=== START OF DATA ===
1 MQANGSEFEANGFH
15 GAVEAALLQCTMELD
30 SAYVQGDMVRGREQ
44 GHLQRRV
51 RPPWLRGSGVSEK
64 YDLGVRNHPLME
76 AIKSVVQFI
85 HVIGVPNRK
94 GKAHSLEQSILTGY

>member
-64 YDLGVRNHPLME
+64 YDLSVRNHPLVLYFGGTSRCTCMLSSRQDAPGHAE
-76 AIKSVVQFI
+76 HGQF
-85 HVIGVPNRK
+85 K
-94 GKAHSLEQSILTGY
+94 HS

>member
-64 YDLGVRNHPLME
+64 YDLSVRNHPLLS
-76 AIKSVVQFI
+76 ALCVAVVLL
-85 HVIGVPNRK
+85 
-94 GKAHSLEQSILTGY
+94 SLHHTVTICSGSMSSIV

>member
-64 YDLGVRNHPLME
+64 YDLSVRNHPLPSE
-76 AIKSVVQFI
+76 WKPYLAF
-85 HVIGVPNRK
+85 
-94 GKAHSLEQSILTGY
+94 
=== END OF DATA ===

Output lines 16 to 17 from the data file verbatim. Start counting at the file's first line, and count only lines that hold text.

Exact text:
+85 K
-94 GKAHSLEQSILTGY